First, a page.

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Building New Progressive Leadership in Australia

Progressive Leadership in Australia? Shouldn’t that be – Progressive Leadership in Australia! Sadly, a cursory assessment of our current political landscape leads to the conclusion that the question seems considerably more apt than the exclamation.

John Howard’s considerable influence over political debate in Australia for over a decade was neither benign nor neutral; his influence was malicious and pervasive. He delegitimised asking difficult questions or advocating certain views with his war on political correctness. His approach to higher education made clear that universities were to be valued for their functional use only, that there was no value in thinking and learning on its own. WorkChoices was more than merely an industrial issue. One of the most offensive elements of the legislation was the way individual contracts silenced and atomised workers. Naturally pay was cut and conditions lost in these circumstances, but probably worse was the fact people knew they were  losing out and yet, because of the anti-union agenda, had no platform on which to protest this. This was Howard’s Australia.

This curt overview of a recent past we all too clearly remember is included to give context to the excitement and enthusiasm with which many Australians embraced the Your Rights @ Work campaign and Kevin07. Suddenly it seemed like an answer to our question – Progressive Leadership in Australia? – was just around the corner; someone had been elected who would speak for us. Without reliving the gory details of this well known story, a new Prime Minister and another election later we’re still waiting.

One of the reasons for this is that (re)building progressive leadership in Australia after Howard was a bigger task than any of us had imagined. Insidiously and in part imperceptibly the rules and norms of political debate in Australia had shifted. The shared values and common sense compassion of the community had shifted; the ground once occupied by progressive leaders had crumbled. They found themselves desperately clinging to rock ledges on their Right.

Despite these challenges, I refuse to say that rebuilding progressive political leadership in Australia requires us to “start a new conversation” or “have real discussion”. Moving our mouths and having words come out is certainly important, but it is not enough. There is urgency here. We need action.

We might start this action with two acts – listening and giving responsibility. One of these is applicable to our political leaders and the other applies to our Labor campaigns.

We need our political leaders to listen to us, not to talk to each other or in closed circles about decisions. Leaders do need to lead from the front, to make decisions, but they cannot leave their base behind; otherwise they become bubble-gum leaders who chew people up and spit them out when their use is over. Listening must not be defensive or passive; it must be actively listening to your base.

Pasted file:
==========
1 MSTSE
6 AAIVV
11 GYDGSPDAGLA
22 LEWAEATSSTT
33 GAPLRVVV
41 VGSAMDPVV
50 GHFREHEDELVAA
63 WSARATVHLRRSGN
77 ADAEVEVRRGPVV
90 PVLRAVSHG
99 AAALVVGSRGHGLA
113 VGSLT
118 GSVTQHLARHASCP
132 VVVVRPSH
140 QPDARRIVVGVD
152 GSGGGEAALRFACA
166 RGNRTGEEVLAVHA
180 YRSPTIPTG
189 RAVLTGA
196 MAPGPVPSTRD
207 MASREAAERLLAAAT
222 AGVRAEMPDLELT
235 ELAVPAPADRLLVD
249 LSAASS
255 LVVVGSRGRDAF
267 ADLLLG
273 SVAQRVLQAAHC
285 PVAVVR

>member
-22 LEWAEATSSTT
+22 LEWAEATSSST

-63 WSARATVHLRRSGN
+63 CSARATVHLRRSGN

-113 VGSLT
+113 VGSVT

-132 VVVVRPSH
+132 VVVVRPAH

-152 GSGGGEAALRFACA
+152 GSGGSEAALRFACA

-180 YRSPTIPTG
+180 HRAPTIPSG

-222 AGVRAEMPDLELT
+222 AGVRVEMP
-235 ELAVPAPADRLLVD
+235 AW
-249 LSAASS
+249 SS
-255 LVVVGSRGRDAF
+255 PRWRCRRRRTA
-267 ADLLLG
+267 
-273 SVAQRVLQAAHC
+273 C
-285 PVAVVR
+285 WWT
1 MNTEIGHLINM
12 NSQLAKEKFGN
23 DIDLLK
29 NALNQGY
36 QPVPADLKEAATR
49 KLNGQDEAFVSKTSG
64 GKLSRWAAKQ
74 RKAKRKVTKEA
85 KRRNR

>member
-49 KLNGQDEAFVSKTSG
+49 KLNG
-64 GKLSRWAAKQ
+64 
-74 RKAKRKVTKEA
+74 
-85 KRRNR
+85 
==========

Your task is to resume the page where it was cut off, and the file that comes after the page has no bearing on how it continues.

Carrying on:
We need leaders who are prepared to give responsibility to others, to empower and train new leaders. This is particularly a problem in progressive Labor campaigning. Our relationships are almost always strictly hierarchical; they need to be more relational. This does not mean there is not a clear process for making decisions in campaigns, but it does mean individuals do not rely on their position alone for the authority to make decisions. They trust and train those around them and give responsibility to those who earn it.

These sound like simple acts, but actually they are courageous. To actively listen without pre-judgement is to admit you do not have all the answers. To give responsibility when the stakes are high – winning or  losing an election – is to invest considerably in others. This courage is necessary to rebuild progressive leadership in this country. This isn’t about being proud or arrogant, this isn’t a courageous machismo. This isn’t about not being afraid. As Nelson Mandela said “courage is not the absence of fear, it is inspiring others to move beyond it”. This is what building progressive leadership is about, it is the courage and strength to bring people together despite fear, despite doubt, despite some difference of opinion or ways of doing things, because otherwise all we will ever have is the question and never the collective voices to make sure our answer is exclaimed the loudest.

About Rose Jackson

Rose Jackson

Rose Jackson is the National Political Coordinator at United Voice, a union of low-paid workers organising to win better jobs, stronger communities, a fairer society and a sustainable future. Her interest in political campaigns and social justice was sparked by her feminism and commitment to women’s rights. She was formerly President of the National Union of Students and University of Sydney Students’ Representative Council. She has been a member of the ALP since 2002. She served a term as a Councillor on Waverley Council in Sydney’s East before moving to the Inner West where she now lives with her husband Sam, daughter Charlotte and puppy Fala.

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